Grilled polenta with Parmesan

Grilled polenta with Parmesan

By
From
Leiths How to Cook
Serves
4
Photographer
Peter Cassidy

Ingredients

Quantity Ingredient
1 litre Chicken and veal stock
or 1 litre Vegetable stock
200g polenta
150g parmesan cheese
1 garlic clove
2 tablespoons olive oil
salt
freshly ground black pepper

Method

  1. Put the stock into a large saucepan and bring to the boil. Reduce the heat to a simmer and stir in the polenta.
  2. Stir over a medium heat until the polenta thickens, season with salt and pepper, then reduce the heat to as low as it will go and cover the pan with a lid. Continue to cook for 30–40 minutes, or until the polenta tastes soft and smooth, stirring frequently to prevent it from burning on the bottom of the pan.
  3. Finely grate the Parmesan and line a deep tray, about 20 x 20 cm, with cling film. Remove the polenta from the heat and stir in all but 3 tablespoons of the Parmesan, then leave to cool slightly.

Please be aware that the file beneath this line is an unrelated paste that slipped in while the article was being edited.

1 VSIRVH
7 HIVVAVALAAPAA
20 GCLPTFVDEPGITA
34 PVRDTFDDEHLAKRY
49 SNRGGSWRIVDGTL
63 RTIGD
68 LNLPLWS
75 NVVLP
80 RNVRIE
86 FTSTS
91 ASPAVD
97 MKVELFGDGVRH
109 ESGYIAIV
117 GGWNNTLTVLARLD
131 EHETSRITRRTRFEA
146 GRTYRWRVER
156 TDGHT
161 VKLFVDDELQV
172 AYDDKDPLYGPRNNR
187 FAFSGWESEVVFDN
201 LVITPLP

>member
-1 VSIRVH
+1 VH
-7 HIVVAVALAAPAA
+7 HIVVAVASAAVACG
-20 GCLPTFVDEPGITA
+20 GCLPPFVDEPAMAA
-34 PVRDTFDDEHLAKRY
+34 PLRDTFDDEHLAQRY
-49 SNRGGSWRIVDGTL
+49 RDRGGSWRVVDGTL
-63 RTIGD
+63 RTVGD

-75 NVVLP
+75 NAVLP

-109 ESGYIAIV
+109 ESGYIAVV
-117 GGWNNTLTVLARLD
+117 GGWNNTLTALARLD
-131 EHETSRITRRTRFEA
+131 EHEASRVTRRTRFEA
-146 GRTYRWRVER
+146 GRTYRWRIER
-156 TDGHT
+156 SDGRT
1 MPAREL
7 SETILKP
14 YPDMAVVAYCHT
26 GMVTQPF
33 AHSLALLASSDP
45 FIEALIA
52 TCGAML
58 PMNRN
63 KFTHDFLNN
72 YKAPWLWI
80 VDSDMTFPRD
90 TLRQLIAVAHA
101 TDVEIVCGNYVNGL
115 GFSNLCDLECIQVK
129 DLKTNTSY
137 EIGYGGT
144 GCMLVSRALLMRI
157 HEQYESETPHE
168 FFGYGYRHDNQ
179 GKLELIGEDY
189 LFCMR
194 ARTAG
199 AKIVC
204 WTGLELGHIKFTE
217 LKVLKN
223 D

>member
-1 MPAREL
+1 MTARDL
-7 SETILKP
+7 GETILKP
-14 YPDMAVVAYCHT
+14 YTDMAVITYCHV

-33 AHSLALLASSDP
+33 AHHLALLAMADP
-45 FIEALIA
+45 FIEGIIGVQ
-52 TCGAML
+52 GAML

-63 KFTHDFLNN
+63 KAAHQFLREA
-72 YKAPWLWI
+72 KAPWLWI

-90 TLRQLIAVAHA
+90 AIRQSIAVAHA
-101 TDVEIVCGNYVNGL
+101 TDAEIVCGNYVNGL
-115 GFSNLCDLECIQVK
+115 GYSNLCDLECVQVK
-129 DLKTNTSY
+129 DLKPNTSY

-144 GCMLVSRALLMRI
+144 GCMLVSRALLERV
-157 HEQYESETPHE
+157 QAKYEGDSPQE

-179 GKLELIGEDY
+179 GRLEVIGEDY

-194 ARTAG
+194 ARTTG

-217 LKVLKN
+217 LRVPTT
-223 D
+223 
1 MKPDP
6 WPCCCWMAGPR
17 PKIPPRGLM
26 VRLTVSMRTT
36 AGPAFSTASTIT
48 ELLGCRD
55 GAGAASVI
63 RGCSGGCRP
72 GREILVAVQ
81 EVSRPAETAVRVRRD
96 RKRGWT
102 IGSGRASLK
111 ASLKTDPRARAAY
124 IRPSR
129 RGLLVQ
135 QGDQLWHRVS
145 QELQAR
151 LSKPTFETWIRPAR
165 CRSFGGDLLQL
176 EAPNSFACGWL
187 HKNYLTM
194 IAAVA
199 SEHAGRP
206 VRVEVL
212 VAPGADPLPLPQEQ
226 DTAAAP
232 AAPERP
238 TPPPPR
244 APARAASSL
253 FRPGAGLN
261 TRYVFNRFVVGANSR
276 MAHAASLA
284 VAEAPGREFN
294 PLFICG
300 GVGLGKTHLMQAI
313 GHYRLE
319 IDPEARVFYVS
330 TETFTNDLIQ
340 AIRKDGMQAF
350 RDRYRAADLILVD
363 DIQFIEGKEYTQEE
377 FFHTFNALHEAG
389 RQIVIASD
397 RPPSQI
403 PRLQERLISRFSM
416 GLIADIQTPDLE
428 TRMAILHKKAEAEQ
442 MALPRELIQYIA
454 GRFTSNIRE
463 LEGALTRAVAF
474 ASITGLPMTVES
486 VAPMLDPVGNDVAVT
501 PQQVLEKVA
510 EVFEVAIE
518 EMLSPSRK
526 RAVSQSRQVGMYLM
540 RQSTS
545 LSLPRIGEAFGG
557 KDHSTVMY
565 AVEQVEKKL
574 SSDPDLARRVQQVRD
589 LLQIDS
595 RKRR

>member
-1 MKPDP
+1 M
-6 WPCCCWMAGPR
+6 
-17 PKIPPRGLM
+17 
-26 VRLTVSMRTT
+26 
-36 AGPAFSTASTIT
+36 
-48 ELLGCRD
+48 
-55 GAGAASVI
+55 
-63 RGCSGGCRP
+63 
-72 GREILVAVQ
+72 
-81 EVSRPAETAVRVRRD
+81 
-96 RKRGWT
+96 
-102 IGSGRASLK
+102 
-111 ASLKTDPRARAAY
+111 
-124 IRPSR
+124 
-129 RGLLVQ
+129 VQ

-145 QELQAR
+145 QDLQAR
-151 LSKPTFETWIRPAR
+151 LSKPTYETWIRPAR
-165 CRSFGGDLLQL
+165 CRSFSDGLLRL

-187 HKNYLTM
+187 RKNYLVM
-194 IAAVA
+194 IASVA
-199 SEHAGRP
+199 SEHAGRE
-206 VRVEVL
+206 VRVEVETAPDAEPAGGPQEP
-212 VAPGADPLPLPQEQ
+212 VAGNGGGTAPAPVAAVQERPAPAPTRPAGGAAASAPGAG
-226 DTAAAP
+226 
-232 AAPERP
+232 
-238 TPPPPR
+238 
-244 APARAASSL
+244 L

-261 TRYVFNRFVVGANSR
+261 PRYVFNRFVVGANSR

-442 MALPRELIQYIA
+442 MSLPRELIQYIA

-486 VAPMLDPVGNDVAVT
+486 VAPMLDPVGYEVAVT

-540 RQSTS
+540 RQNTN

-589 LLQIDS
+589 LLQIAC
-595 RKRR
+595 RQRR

4. Pour the polenta into the prepared tray and spread it out evenly; it should be about 1 cm thick. Leave to cool completely.
  5. Heat the grill to its highest setting. Bash the unpeeled garlic clove with the flat side of a large knife, put it into a small saucepan with the olive oil and heat until the garlic sizzles, then remove from the heat and set aside.
  6. When the polenta is cool, cut into 4 or 8 even-sized shapes. Brush a baking sheet with some of the garlic oil and arrange the polenta pieces on the sheet. Brush the top of the polenta with the oil and grill until brown and crisp. Turn the slices and grill again until crisp.
  7. Remove the tray from the grill and sprinkle with the remaining Parmesan. Grill again until the cheese bubbles and starts to brown.

Note

  • The polenta can be pan-fried or griddled rather than grilled, over a medium to high heat until browned and warm through.

Variations

  • The polenta can be flavoured with chopped fresh herbs such as basil, flat-leaf parsley or oregano, stirred in with the Parmesan. You can also vary the type of cheese: goat’s cheese works well, as does any hard cheese.
Tags:
Leiths School of food and wine
cookery course
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